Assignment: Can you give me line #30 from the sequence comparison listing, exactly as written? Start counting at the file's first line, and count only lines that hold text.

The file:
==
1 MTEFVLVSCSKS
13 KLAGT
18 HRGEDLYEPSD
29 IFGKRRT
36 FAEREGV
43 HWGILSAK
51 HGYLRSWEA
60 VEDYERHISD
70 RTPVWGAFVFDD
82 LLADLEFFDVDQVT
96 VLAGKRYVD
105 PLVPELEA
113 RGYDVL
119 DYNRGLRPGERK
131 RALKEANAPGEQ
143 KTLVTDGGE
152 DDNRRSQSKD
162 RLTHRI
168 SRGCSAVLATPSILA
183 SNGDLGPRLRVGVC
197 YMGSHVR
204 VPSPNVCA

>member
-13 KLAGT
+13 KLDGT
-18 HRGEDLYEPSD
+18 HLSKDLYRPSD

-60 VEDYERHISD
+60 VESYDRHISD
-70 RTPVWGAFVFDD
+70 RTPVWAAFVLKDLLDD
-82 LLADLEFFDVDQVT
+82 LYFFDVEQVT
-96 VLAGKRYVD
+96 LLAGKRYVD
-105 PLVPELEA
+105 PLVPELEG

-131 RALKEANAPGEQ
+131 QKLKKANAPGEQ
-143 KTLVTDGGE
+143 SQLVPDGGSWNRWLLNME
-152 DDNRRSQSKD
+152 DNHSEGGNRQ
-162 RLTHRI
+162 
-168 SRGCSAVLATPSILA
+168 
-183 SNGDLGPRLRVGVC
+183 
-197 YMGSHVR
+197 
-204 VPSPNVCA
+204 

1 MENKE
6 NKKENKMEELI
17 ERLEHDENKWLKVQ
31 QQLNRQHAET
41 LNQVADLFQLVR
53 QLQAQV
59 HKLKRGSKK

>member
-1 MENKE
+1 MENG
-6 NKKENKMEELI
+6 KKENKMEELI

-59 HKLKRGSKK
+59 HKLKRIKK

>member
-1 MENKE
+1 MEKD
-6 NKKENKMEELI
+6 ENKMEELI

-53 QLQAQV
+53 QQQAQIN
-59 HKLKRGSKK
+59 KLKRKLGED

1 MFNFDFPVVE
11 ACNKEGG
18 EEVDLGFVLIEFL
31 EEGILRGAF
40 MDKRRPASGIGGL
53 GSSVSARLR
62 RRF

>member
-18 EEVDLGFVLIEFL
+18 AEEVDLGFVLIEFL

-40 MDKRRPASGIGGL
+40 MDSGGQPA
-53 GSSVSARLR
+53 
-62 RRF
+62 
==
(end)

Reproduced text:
-70 RTPVWGAFVFDD